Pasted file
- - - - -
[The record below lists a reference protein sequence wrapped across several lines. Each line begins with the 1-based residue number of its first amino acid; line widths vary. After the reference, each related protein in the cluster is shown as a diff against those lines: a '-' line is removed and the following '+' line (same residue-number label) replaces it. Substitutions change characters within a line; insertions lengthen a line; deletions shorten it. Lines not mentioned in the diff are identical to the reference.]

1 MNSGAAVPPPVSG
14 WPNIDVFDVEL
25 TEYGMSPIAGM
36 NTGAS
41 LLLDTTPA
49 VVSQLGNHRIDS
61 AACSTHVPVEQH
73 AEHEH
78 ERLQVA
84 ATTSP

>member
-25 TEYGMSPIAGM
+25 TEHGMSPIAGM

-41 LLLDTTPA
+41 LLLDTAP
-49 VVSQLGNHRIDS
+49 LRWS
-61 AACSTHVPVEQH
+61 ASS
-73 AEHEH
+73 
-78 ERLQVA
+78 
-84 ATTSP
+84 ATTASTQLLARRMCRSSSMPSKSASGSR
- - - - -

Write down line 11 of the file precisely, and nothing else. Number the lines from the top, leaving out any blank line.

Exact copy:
84 ATTSP